Category: berries

Raw! Raw! Raw! (Raw Vegan Chocolate Torte with Berries & Cashew Cream)


I received some delicious homework this week: 

Make a pie. 
Rules? Carte blanche. Do as you wish. Make it interesting.

Challenge accepted!

I decided to take this opportunity to make a raw, vegan, gluten-free dessert. I’ve seen the raw food movement really begin to shine in the past couple of years with the appearance of raw vegan restaurants, quite a few beautiful food blogs, and raw cookbooks. Though it hasn’t gone mainstream just yet (many of my peers had never heard of it), popularity has grown among the foodie community. Search #raw or #rawfood on Instagram or Pinterest, and you’ll see what I mean.

Why raw? Why not! The first thing that attracted me to raw food – the simple fact that it’s a new type of cuisine – which means a whole new world of meals and desserts to try. As an added bonus, the health benefits of adding raw plant-based foods to your diet are countless. The dishes themselves, when prepared properly, can satisfy any craving, from light to hearty, savory to sweet. The majority of the recipes that I’ve seen have been vegan – perfect for me – and are chock full of veggies and fruits. And, if you’re wondering, “what about protein?” Trust me, there is a ton of it. As with many vegan dishes, protein comes from nuts and seeds, and soaked and sprouted grains.

In many raw recipes, nuts and seeds are used in ways that I’d never thought of before, and this really intrigued me. For instance, I’ve seen recipes that involved fermenting wheatberries to create rejeuvelac, then combining them with blended raw cashews to make a savory cheese-type spread. Sunflower seeds and pepitas are ground and pressed together and then dried out to create crackers. My ultimate WOW moment? When I discovered that I could make a whipped cream out of cashews.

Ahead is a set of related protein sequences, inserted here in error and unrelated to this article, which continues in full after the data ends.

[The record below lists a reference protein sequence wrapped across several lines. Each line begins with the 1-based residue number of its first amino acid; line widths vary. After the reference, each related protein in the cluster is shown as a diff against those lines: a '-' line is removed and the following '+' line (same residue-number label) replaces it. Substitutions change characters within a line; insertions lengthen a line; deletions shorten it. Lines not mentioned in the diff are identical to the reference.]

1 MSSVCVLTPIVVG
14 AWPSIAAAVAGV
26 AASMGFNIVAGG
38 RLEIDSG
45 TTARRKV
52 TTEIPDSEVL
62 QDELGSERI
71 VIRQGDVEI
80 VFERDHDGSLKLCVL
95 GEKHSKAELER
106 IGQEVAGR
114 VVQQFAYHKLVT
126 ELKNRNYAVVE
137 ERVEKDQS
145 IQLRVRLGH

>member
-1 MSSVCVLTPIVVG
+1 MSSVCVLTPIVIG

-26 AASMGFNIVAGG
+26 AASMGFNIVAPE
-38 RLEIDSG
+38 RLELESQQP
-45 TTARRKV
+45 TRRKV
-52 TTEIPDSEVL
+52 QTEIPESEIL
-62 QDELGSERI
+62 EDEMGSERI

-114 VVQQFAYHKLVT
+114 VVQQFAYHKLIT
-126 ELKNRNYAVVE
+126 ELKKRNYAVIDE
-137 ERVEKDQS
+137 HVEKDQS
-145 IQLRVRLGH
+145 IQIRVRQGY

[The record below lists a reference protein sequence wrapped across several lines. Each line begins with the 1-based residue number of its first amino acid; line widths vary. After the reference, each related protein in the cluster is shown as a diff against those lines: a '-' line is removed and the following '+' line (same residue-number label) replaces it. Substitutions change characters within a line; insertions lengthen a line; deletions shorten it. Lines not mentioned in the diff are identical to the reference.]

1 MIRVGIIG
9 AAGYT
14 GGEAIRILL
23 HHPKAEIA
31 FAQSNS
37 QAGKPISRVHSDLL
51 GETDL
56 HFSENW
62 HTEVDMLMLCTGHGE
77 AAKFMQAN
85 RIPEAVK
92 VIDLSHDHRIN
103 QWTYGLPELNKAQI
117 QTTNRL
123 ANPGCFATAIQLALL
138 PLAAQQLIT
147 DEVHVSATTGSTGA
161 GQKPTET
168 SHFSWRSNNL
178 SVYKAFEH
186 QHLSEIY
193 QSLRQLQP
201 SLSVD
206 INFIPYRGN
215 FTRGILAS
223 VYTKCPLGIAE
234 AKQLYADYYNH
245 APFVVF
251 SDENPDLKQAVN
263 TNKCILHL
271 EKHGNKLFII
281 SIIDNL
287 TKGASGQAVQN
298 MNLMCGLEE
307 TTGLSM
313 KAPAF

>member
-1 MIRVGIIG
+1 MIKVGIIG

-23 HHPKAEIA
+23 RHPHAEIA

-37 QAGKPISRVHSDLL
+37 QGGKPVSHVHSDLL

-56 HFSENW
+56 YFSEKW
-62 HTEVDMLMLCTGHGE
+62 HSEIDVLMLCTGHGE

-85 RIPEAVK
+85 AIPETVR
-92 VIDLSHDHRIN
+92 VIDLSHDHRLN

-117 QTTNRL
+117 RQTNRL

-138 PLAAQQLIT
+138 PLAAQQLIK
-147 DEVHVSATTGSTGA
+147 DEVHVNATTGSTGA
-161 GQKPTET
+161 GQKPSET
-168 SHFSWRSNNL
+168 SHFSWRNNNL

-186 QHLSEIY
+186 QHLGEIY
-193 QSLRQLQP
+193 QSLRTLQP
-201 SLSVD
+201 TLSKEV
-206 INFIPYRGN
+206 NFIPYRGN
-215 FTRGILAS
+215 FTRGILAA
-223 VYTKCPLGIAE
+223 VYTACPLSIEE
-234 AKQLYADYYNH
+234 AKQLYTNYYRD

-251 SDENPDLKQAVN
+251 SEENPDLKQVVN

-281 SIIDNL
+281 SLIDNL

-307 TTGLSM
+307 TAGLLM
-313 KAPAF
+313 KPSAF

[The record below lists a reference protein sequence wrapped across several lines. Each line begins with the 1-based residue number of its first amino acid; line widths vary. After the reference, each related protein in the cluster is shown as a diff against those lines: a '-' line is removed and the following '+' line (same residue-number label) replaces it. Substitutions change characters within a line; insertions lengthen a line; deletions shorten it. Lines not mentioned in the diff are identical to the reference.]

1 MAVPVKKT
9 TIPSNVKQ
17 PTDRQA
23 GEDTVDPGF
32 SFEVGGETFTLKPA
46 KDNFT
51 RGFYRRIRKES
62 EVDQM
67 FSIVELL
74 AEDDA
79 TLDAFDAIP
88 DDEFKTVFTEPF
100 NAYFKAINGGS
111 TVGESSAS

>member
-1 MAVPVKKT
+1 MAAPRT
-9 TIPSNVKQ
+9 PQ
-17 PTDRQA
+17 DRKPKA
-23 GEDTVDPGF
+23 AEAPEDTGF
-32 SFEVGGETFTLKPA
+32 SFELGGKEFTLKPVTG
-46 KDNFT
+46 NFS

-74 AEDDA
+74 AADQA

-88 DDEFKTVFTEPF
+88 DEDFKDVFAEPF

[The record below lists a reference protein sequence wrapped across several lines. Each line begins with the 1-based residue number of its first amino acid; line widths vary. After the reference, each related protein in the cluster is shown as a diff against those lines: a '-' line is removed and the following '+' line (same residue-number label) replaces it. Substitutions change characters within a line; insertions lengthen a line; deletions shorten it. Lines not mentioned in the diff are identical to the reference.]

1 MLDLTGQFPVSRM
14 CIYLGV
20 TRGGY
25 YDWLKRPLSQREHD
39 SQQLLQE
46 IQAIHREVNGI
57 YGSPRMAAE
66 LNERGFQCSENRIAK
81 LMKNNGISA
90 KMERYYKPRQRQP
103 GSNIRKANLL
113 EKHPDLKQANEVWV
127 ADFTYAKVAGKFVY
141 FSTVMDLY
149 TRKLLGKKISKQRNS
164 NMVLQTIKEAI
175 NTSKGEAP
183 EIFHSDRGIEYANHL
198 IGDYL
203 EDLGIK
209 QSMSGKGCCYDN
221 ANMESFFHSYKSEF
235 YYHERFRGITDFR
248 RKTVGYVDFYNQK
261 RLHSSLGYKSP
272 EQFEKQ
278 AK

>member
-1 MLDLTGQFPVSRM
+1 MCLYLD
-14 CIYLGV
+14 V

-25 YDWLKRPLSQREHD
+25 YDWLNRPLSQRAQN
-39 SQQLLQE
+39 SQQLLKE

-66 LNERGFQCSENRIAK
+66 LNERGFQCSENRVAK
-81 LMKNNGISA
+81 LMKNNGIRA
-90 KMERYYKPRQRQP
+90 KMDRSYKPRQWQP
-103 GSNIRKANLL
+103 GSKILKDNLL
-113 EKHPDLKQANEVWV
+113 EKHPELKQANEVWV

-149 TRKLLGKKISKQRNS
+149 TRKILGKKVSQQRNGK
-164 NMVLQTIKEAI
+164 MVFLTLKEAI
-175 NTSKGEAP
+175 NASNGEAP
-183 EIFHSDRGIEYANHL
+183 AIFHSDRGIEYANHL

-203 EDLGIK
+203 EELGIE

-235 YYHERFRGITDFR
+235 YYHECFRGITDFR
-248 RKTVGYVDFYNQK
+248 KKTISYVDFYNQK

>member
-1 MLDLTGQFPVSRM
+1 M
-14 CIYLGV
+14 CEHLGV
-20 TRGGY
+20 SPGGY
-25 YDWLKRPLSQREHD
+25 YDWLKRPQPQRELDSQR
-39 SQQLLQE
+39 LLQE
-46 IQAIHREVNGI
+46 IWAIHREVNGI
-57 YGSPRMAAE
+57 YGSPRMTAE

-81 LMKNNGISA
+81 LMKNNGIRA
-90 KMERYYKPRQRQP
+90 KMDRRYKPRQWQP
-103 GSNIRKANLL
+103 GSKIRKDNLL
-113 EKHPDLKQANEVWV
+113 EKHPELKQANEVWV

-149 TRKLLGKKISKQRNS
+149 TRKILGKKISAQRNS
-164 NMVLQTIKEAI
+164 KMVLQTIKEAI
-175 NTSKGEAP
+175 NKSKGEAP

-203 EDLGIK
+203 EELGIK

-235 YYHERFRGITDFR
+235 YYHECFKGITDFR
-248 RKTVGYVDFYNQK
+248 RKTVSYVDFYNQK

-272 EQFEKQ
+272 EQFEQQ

Sold.
I decided that I needed to try it out asap.

So I experimented, and then experimented some more. And I came up with the creamiest non-dairy cream I’ve ever had. My favorite part was that it didn’t have that dreaded soy-aftertaste, unlike most of the non-dairy “cream” products that I’ve tried in the past.

Oh, and the WOW factor of this pie is off the charts. 
Seriously. I brought this to my pastry student friends and it disappeared in seconds. In a room full of pies, the raw vegan one disappeared first.

You want to impress (insert name of anyone here)? Make this. 
Don’t tell them what it is right away. Just tell them it’s pie. 
Let them taste it.
Then tell them how there’s no processed sugar in it. 
Then tell them that it’s vegan.
Then tell them that it’s gluten-free. 
Then tell them that it’s raw. 
Then tell them yes, they can have seconds. 

Chocolate Torte
with Cashew Coconut Cream & Berries
raw, vegan, gluten-free, soy-free
an original recipe by allison sklar

what you’ll need

crust
2 cups gluten-free oats
12 dates, chopped
3 tbsp cocoa powder
2 tbsp coconut oil, melted
filling
2 cups raw cashews, soaked overnight
3/4 cup coconut oil, melted
1/2 cup water
1 vanilla bean, scraped
2 tbsp raw agave nectar
how to do it
Pulse oats and cocoa powder in blender until flour consistency is reached. Add dates and coconut oil. Pulse until mixture comes together. Press into bottom of 10″ springform pan. Refrigerate.
Clean out blender.
Blend cashews and water. Add a little bit more water if cashews are too stiff to turn. Add oil, blend again for about a minute. Mixture will be warm from blades. Add vanilla and agave. Pulse until combined. Cover and refrigerate for about 2 hours. 
Note: if your cream is too watery to pipe, add more coconut oil and blend. 
Pipe cashew cream onto crust. Top with berries. 
Refrigerate until ready to serve. 
Enjoy. Every. Single. Bite. 



Sweet Tart